Andrija Artukovic, 88, Nazi Ally Deported to Yugoslavia, Is Dead

Publié le par The New York Times - Ralph Blumenthal

JournalThe New York Times published 19/01/1988 by Ralph Blumenthal

Andrija Artukovic, a former leader of the Nazi puppet state of Croatia who was extradited from the United States to Yugoslavia, died Saturday in a prison hospital in Zagreb, where he had been condemned to death for mass murder, the Yugoslav press agency announced yesterday. He was 88 years old and had won a stay of execution on the ground of poor health.

Artukovic Andrija''Convicted war criminal Andrija Artukovic died of illness,'' the press agency, Tanyug, said. It did not specify the ailment but the court had previously found him to be suffering from sclerosis, heart ailments and anemia.

Mr. Artukovic's son, Radoslav, a stockbroker in Los Angeles, said yesterday that when he last saw his father in prison in December he was down to 95 pounds and was suffering from Alzheimer's disease. He said his father ''was only guilty of being on the wrong side of World War II.''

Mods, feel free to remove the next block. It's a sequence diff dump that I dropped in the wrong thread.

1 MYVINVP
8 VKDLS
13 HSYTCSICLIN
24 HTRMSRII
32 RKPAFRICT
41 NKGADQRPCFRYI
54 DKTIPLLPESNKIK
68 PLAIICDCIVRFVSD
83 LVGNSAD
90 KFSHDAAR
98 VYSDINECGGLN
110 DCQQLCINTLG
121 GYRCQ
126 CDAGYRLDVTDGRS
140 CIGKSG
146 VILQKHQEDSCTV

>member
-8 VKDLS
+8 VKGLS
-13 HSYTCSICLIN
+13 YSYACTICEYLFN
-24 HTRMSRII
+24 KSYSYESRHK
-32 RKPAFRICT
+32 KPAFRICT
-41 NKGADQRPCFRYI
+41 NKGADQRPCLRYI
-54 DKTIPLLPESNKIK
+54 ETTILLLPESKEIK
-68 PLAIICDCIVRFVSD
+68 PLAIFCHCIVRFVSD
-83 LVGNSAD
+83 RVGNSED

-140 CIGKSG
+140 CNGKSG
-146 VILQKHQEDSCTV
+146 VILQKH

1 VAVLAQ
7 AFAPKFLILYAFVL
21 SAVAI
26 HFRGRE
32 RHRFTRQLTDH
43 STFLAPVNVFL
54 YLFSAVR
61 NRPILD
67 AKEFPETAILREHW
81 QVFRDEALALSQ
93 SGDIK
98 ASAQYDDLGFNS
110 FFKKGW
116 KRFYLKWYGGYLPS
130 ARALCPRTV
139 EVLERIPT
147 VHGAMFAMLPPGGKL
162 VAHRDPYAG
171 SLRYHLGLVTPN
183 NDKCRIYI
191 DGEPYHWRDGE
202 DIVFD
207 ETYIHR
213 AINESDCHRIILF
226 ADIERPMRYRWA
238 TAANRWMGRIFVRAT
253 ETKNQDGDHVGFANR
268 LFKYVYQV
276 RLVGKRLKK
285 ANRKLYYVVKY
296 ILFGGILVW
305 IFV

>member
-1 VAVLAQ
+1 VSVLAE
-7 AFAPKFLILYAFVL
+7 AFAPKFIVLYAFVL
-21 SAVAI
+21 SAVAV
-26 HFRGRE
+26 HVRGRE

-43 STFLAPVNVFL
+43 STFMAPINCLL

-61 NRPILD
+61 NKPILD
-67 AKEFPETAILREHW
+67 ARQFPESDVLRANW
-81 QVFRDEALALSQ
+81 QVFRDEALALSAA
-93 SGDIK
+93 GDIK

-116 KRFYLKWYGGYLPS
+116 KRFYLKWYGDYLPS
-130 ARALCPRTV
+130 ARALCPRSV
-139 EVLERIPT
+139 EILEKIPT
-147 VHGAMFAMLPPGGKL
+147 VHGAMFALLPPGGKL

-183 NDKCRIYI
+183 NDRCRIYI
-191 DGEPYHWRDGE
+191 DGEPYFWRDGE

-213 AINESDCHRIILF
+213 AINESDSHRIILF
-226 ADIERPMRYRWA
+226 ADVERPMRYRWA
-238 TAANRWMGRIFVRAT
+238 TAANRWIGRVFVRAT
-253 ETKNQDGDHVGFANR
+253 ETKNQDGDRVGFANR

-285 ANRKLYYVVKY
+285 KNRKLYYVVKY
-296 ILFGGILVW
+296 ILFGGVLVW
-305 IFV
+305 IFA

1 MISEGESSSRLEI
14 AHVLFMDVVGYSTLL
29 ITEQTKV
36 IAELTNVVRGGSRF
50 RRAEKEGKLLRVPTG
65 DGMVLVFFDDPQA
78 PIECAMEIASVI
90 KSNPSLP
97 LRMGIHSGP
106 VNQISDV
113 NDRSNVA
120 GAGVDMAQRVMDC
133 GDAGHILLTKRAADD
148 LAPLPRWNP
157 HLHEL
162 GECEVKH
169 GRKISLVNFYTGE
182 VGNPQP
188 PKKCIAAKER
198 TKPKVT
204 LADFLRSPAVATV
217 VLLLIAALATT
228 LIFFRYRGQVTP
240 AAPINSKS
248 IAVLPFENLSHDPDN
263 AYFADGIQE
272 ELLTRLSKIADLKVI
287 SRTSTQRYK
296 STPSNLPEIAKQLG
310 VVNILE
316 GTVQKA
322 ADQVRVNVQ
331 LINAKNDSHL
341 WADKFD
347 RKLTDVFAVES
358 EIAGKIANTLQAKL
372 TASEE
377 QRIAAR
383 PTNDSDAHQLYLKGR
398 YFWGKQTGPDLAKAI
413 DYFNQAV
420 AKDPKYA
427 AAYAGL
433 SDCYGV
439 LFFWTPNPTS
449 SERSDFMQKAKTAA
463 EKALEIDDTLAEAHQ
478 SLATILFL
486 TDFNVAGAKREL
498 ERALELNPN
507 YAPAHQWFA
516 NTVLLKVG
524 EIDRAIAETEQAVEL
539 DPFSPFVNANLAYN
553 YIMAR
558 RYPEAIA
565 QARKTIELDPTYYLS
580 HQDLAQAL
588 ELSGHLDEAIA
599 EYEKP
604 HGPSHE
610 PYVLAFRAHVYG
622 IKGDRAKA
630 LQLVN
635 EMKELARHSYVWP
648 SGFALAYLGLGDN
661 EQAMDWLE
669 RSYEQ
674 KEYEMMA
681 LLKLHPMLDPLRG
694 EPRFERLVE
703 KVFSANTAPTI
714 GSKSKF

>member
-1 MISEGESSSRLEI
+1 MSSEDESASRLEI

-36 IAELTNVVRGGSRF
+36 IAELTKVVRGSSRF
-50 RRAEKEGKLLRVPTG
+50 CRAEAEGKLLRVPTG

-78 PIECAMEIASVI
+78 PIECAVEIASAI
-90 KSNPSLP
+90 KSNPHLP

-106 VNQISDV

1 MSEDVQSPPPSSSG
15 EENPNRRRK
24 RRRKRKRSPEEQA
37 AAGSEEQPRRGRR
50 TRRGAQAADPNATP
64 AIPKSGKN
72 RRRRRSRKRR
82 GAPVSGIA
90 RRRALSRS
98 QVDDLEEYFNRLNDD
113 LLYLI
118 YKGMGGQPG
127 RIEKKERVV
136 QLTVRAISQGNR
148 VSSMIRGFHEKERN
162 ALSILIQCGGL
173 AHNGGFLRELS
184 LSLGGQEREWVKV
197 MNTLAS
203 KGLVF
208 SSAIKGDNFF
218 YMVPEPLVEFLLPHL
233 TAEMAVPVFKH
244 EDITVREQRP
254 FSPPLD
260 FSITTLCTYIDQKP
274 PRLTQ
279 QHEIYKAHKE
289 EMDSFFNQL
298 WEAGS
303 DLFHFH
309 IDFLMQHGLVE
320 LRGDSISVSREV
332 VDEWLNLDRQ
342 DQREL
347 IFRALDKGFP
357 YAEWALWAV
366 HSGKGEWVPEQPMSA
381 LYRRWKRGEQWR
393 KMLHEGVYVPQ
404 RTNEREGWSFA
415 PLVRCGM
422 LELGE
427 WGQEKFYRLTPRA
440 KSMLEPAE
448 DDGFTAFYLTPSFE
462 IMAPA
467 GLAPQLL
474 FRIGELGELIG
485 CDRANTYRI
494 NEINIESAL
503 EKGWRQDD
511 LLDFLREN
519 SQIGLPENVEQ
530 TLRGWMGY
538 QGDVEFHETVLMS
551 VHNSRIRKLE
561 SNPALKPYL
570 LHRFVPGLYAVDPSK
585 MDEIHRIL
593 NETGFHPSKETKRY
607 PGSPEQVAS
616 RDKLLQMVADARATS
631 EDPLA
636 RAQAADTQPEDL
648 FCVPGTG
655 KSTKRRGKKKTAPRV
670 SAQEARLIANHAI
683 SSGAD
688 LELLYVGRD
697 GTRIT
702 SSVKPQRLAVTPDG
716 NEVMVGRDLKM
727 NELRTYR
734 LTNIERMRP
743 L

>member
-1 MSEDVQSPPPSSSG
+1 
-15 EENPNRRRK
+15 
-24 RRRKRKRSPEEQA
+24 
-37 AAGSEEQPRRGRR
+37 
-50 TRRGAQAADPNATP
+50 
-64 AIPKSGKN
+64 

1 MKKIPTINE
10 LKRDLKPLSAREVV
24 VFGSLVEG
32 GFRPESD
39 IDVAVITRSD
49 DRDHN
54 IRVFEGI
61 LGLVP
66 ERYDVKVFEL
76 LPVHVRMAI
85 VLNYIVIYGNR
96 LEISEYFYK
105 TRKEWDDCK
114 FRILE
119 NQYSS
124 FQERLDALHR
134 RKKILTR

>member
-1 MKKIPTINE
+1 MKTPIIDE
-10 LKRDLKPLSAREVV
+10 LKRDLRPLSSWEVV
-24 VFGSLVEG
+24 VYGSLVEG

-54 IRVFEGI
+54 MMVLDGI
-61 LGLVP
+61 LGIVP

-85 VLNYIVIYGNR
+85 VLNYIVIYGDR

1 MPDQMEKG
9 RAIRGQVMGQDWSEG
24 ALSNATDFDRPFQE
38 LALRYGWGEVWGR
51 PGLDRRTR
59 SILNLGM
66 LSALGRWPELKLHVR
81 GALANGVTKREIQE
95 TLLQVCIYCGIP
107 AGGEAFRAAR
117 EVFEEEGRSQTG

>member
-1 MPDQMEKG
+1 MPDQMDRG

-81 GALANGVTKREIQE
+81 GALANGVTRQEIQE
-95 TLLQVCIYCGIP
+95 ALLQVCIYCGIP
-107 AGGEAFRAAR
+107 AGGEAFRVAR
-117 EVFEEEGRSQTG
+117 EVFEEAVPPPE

Mr. Artukovic, a longtime resident of Seal Beach, Calif., south of Los Angeles, was the highest-ranking fascist official known to have found refuge in the United States after the war. He was the Interior Minister and then Justice and Religion Minister in the government of the Croatian fascist dictator Ante Pavelic. The postwar Yugoslav Government charged Mr. Artukovic with ordering the machine-gunning of hundreds of civilians and with responsibility for the killing of more than 700,000 other Serbs, Jews, gypsies and Croats. Charged With Killings.

As the chief justice official in the German-created puppet state of Croatia, Mr. Artukovic was accused of drafting racial laws modeled after the Nazi statutes and setting up a network of concentration camps. He was directly charged with the reprisal slayings of civilians in the village of Vrgin Most.

After his long-disputed extradition to Yugoslavia in February 1986, he was tried for war crimes and convicted after a one-month trial during which he maintained his innocence. He said he never knew of any killings and had never been to Vrgin Most. The Government postponed execution of the death sentence last April.

Mr. Artukovic's 35-year effort to stave off Yugoslav demands for his return spun an extraordinary legal chronicle that illustrated both the exhaustiveness of American judicial review and the politicization of American courts, in the opinion of some experts.

Publié dans Articles de Presse

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